In Chicago Dreaming, his insightful study on the literature of immigration at the beginning of the twentieth century, Timothy Spears claims that even today
Chicago remains the giant magnet that Theodore Dreiser encountered when he first came to the city in the 1880s P. 272).
Spears argues that, with the years, the rural midwesterner immigrants who moved to the city were complemented by the ethnic groups of Southern and Eastern Europeans as well as African Americans who settled down in the city in the first half of the twentieth century. You can get vivid portrayals of this shift in the migratory phenomenon by comparing the works of Hamlin Garland, Henry Blake Fuller and Theodore Dreiser's Sister Carrie (1900) to autobiographical and literary works such as Jane Addams's Twenty Years at Hull House (1910), Richard Wright's Native Son(1940), American Hunger (1945; part published posthumously) and his photojournalistic essay 12 Million Black Voices (1941), James T. Farrell's Studs Loningan trilogy and Danny O'Neill series of the 1930s and 1940s and Nelson Algren's novels and non fictional books. A more contemporary voice that shows how the pattern of immigration has changed from European and African American to Mexican American can be detected in Sandra Cisneros's The House on Mango Street (1984). This shift began in the 1940s. Asian ethnic groups also became an important part of Chicago community in the 1960s.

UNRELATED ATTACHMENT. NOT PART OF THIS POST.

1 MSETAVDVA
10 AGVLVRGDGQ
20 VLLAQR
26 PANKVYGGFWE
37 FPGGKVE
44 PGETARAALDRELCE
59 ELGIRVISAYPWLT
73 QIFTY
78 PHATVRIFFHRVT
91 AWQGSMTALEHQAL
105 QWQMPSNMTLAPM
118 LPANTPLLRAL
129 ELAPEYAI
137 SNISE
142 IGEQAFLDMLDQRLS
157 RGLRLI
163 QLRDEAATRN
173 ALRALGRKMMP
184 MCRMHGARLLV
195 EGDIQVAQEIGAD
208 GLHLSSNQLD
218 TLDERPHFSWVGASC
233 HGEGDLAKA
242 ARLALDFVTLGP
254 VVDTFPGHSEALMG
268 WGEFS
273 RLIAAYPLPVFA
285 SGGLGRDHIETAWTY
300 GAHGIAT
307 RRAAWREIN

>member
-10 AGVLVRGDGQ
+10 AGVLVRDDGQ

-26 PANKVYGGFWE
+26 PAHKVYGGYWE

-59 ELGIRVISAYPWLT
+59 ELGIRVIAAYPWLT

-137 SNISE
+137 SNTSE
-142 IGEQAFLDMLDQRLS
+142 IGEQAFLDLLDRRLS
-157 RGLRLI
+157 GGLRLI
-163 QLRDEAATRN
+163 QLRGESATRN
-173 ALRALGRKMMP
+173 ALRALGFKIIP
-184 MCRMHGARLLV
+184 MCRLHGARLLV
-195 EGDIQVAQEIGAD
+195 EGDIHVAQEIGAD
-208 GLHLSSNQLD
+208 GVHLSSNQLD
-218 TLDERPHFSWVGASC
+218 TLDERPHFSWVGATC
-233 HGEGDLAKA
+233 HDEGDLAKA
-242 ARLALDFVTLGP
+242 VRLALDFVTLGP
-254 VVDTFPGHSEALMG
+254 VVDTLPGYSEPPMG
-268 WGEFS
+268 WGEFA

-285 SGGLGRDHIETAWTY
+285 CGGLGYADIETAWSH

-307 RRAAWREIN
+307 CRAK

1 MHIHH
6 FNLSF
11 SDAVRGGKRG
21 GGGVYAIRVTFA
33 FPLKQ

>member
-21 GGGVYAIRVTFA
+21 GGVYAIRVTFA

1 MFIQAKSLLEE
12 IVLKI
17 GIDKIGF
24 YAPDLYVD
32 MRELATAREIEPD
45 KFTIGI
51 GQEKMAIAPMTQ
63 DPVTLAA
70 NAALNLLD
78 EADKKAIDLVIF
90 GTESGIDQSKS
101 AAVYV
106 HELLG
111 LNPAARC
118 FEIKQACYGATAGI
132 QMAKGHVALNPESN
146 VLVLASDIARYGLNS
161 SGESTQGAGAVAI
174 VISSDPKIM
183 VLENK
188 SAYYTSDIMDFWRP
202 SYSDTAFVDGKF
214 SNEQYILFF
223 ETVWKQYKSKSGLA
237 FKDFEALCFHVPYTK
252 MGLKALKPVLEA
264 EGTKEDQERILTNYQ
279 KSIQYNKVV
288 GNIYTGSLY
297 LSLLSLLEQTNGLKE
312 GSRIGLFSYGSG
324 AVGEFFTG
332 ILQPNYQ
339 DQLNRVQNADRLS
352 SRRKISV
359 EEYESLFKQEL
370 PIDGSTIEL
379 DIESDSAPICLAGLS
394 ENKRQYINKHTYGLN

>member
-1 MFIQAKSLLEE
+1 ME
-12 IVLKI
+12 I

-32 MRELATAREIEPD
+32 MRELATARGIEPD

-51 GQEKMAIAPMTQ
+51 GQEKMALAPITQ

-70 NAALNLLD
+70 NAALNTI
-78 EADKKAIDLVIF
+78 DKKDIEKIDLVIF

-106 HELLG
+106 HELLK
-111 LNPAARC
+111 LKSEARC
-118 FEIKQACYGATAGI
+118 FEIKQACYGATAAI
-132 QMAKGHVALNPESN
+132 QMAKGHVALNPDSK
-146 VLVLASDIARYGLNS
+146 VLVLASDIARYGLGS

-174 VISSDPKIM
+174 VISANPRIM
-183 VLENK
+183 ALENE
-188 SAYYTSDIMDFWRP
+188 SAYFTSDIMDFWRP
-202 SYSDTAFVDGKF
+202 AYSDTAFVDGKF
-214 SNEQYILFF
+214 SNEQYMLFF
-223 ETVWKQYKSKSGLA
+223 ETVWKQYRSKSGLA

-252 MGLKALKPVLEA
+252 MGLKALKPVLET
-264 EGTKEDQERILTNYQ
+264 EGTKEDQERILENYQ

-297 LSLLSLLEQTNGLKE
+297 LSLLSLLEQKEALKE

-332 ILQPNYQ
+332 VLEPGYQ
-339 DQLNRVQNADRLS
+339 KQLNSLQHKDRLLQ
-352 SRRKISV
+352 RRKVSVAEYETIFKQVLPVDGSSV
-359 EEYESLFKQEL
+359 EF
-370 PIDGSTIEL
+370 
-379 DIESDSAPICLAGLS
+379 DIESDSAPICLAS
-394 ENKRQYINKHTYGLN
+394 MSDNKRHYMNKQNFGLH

With such a varied ethnic composition, Chicago has a history of race riots and ethnic tensions and has been the home of the first American sociology department, the so-called Chicago School of Urban Sociology, that focused on the study of the interactions between the city's different communities.The city has also been the site of labor struggles.
Housing patterns have changed in the course of the twentieth century with middle-class and well-to-do families moving out of the inner city into the suburbs.
As far as industry is concerned, the steel and the stockyards industries grew to be the largest sectors of employment for the city in the first half of the twentieth century, but during the second half they would lose their prominence causing significant job losses. Yet, after this big economic shock, the city has learnt to diversify its industries and Moody's rated it the most economically balanced city in the U.S. Chicago is also known for its advertising and building industries. Thanks to the work of architects such as Olmsted and Burnham, Chicago became the center of modern American architecture at the turn of the century and the home to the quintessentially American building: the skyscraper (necessary to maximize building space in the face of the city's astonishing population growth). Chicago remained a vital architectural center throughout the twentieth century with the construction of famous landmarks such as the Sears Tower.
Technology has played an important part in the development of the image of the city. In the midst of the Depression Era, Chicago celebrated technological progress with the Century of Progress International Exposition (1933-1934).